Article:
Skip to Main Content

Source: Buys LM, Elliott ME. Osteoarthritis. In: DiPiro JT, Talbert RL, Yee GC, Matzke GR, Wells BG, Posey LM, eds. Pharmacotherapy: A Pathophysiologic Approach. 8th ed. Accessed June 22, 2012.

  • Degenerative joint disease
  • Osteoarthrosis

  • Progressive joint disorder caused by gradual loss of cartilage, resulting in development of osteophytes and cysts at joint margins.

  • Primary (idiopathic) osteoarthritis (OA) has no known cause.
  • Secondary OA may be associated with:
    • Rheumatoid arthritis
    • Trauma
    • Metabolic or endocrine disorders
    • Congenital factors

  • Damage to articular cartilage increases metabolic activity of chondrocytes resulting in cartilage swelling, destruction, and loss.
  • Aggrecan destruction increases activity of matrix metalloproteinase (MMP) 13, which destroys collagen.
  • Subchondral bone releases vasoactive peptides and MMPs. Neovascularization and increased permeability of adjacent cartilage contribute to further cartilage loss.
  • Joint space narrowing leads to painful, deformed joints.
  • Remaining cartilage softens and develops fibrillations, splitting, and exposure of underlying bone.
  • Brittle, stiffer bone develops sclerosis and microfractures and has decreased weight-bearing ability.
  • New bone formations (osteophytes) appear at joint margins.
  • Inflammation in joint capsule and synovium result in effusions and synovial thickening.

  • Prevalence and severity increase with age.
  • 15% of Americans affected, including 50% of those over age 65 and 85% of those age 75 or older.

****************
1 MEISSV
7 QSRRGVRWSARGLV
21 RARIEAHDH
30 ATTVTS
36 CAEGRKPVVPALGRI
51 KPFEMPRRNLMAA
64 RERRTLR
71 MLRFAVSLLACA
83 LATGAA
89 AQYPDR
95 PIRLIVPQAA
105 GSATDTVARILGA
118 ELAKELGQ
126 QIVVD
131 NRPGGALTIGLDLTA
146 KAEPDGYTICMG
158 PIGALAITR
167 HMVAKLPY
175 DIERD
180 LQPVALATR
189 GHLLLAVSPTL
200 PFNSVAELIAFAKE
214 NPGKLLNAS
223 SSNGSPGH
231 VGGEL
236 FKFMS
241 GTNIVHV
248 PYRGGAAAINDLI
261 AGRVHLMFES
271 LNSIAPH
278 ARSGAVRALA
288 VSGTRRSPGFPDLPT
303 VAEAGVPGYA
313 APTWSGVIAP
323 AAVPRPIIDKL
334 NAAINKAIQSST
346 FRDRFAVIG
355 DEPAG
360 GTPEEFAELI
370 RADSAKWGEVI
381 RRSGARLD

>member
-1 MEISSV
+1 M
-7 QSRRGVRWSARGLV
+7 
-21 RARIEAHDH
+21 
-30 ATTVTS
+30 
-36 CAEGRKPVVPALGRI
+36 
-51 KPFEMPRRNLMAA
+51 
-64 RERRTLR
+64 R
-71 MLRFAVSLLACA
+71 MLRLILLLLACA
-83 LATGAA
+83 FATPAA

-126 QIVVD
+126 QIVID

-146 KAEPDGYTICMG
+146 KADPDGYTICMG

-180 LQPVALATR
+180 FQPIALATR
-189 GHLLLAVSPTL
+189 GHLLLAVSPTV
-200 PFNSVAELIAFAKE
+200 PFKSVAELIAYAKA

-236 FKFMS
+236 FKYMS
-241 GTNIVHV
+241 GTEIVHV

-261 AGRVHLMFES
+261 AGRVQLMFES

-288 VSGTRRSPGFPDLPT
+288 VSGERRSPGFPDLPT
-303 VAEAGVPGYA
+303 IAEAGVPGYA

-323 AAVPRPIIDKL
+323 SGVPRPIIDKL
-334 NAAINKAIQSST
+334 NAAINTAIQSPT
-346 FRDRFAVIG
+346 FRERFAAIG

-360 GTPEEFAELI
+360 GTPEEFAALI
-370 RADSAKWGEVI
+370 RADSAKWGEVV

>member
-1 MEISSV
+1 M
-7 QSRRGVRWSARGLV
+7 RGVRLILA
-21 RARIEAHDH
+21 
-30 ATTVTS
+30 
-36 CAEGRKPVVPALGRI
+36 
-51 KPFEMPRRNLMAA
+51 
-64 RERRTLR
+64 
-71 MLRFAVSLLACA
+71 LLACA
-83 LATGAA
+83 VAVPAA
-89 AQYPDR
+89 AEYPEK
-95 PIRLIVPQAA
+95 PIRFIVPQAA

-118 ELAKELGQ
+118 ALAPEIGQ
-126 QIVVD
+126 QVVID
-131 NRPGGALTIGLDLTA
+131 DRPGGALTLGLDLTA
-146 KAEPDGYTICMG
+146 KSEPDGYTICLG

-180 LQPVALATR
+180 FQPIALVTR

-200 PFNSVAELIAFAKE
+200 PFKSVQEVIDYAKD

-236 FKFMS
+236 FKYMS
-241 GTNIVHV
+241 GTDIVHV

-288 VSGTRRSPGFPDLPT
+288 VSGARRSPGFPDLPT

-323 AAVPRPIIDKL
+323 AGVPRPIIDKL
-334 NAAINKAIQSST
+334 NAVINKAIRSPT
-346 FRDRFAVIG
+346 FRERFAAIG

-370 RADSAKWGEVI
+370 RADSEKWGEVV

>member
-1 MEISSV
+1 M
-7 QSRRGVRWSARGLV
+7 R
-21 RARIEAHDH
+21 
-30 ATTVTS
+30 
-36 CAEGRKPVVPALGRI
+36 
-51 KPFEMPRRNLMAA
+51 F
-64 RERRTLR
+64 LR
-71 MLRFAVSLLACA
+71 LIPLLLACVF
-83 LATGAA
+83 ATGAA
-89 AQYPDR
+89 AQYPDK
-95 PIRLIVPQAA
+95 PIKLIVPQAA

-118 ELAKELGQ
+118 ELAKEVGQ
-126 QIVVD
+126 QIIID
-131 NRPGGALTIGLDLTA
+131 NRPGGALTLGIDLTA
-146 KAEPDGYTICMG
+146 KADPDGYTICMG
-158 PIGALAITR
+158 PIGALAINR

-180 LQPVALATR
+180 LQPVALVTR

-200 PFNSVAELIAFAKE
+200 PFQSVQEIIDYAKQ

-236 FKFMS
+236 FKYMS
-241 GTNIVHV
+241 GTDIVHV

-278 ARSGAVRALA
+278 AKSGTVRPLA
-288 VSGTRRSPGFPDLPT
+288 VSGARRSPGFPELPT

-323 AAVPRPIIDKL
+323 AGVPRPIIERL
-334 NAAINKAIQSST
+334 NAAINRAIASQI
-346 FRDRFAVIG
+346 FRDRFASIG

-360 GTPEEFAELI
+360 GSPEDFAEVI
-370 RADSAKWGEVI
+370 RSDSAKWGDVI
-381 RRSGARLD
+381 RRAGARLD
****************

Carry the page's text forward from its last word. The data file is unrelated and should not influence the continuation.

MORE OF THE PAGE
• Before age 50, men are more likely to have OA than women.
  • In older age groups, women have a higher prevalence of hip, knee, and hand OA than men.

  • Advancing age
  • Obesity
  • Repetitive use through work or leisure activities
  • History of joint trauma
  • Genetic predisposition

  • Depends on duration and severity of disease and number of joints affected.

Signs and Symptoms

  • Localized deep, aching joint pain; limitation of motion, stiffness, crepitus, and deformities.
  • Upon arising, joint stiffness lasts <30 minutes and resolves with motion.
  • Joints most commonly affected:
    • Distal interphalangeal (DIP) joints (Heberden’s nodes) and proximal interphalangeal (PIP) joints (Bouchard’s nodes) of hands
    • First carpometacarpal joints of wrist
    • Knees
    • Hips
    • Cervical and lumbar spine
    • First metatarsophalangeal joint of toes
  • Patients with lower extremity involvement may report weakness or instability.
  • Physical examination reveals tenderness, crepitus, and possibly joint enlargement; presence of warm, red, tender joints suggests inflammatory synovitis.

Means of Confirmation and Diagnosis

  • Patient history, examination of affected joint(s), radiologic findings, and laboratory testing.
  • Criteria for classification of OA of hips, knees, and hands include:
    • Presence of pain
    • Bony changes on examination
    • Normal erythrocyte sedimentation rate (ESR)
    • Radiographs showing characteristic osteophytes or joint space narrowing

Laboratory Tests

  • No specific clinical laboratory abnormalities
  • ESR may be elevated during inflammation.
  • Rheumatoid factor negative.
  • Synovial fluid analysis reveals high viscosity and mild leukocytosis (<2000 white blood cells/mm3 [<2 × 109/L]) with predominantly mononuclear cells.


  • Radiography
    • Changes often absent in early, mild OA.
    • With progression, potential joint space narrowing, subchrondral bone sclerosis, and marginal osteophytes.
    • In late OA, potential abnormal joint alignment and effusions.

Differential Diagnosis

Pop-up div Successfully Displayed

This div only appears when the trigger link is hovered over. Otherwise it is hidden from view.